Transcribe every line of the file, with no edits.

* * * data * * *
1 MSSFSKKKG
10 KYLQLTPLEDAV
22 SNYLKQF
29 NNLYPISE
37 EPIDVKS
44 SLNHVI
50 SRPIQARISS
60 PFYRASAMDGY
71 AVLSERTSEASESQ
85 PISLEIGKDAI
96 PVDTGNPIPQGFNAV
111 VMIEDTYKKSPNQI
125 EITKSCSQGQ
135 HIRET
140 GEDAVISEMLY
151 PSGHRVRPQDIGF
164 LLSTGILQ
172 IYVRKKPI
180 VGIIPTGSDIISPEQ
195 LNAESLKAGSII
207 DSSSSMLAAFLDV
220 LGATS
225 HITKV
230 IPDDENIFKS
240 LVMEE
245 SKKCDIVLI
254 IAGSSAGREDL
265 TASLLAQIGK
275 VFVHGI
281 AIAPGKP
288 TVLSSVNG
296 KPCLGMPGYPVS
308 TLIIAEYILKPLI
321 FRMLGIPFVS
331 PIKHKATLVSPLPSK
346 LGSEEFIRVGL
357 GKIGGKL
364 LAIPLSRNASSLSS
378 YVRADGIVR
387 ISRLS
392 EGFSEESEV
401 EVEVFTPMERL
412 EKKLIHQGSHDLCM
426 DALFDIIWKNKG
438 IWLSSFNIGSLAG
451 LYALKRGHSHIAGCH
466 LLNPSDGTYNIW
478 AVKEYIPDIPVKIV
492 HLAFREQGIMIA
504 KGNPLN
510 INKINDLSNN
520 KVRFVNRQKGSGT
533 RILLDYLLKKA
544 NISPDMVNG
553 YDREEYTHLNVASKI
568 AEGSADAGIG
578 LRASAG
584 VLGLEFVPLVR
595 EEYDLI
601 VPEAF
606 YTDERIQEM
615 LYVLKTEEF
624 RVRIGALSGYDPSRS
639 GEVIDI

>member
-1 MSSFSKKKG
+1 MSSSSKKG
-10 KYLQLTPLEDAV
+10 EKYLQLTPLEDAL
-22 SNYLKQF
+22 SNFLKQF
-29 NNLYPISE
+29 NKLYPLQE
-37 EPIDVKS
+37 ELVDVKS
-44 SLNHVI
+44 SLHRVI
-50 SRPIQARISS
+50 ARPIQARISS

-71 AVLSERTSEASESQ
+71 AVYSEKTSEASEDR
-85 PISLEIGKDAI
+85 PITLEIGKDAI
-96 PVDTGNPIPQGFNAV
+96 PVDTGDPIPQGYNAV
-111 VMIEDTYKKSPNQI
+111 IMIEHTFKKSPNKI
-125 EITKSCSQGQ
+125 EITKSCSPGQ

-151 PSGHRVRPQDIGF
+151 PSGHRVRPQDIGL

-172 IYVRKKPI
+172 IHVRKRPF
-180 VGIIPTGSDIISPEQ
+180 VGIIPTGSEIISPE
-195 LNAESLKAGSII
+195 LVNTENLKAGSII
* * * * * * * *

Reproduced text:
1 MSSFSKKKG
10 KYLQLTPLEDAV
22 SNYLKQF
29 NNLYPISE
37 EPIDVKS
44 SLNHVI
50 SRPIQARISS
60 PFYRASAMDGY
71 AVLSERTSEASESQ
85 PISLEIGKDAI
96 PVDTGNPIPQGFNAV
111 VMIEDTYKKSPNQI
125 EITKSCSQGQ
135 HIRET
140 GEDAVISEMLY
151 PSGHRVRPQDIGF
164 LLSTGILQ
172 IYVRKKPI
180 VGIIPTGSDIISPEQ
195 LNAESLKAGSII
207 DSSSSMLAAFLDV
220 LGATS
225 HITKV
230 IPDDENIFKS
240 LVMEE
245 SKKCDIVLI
254 IAGSSAGREDL
265 TASLLAQIGK
275 VFVHGI
281 AIAPGKP
288 TVLSSVNG
296 KPCLGMPGYPVS
308 TLIIAEYILKPLI
321 FRMLGIPFVS
331 PIKHKATLVSPLPSK
346 LGSEEFIRVGL
357 GKIGGKL
364 LAIPLSRNASSLSS
378 YVRADGIVR
387 ISRLS
392 EGFSEESEV
401 EVEVFTPMERL
412 EKKLIHQGSHDLCM
426 DALFDIIWKNKG
438 IWLSSFNIGSLAG
451 LYALKRGHSHIAGCH
466 LLNPSDGTYNIW
478 AVKEYIPDIPVKIV
492 HLAFREQGIMIA
504 KGNPLN
510 INKINDLSNN
520 KVRFVNRQKGSGT
533 RILLDYLLKKA
544 NISPDMVNG
553 YDREEYTHLNVASKI
568 AEGSADAGIG
578 LRASAG
584 VLGLEFVPLVR
595 EEYDLI
601 VPEAF
606 YTDERIQEM
615 LYVLKTEEF
624 RVRIGALSGYDPSRS
639 GEVIDI

>member
-1 MSSFSKKKG
+1 MSSSSKKG
-10 KYLQLTPLEDAV
+10 EKYLQLTPLEDAL
-22 SNYLKQF
+22 SNFLKQF
-29 NNLYPISE
+29 NKLYPLQE
-37 EPIDVKS
+37 ELVDVKS
-44 SLNHVI
+44 SLHRVI
-50 SRPIQARISS
+50 ARPIQARISS

-71 AVLSERTSEASESQ
+71 AVYSEKTSEASEDR
-85 PISLEIGKDAI
+85 PITLEIGKDAI
-96 PVDTGNPIPQGFNAV
+96 PVDTGDPIPQGYNAV
-111 VMIEDTYKKSPNQI
+111 IMIEHTFKKSPNKI
-125 EITKSCSQGQ
+125 EITKSCSPGQ

-151 PSGHRVRPQDIGF
+151 PSGHRVRPQDIGL

-172 IYVRKKPI
+172 IHVRKRPF
-180 VGIIPTGSDIISPEQ
+180 VGIIPTGSEIISPE
-195 LNAESLKAGSII
+195 LVNTENLKAGSII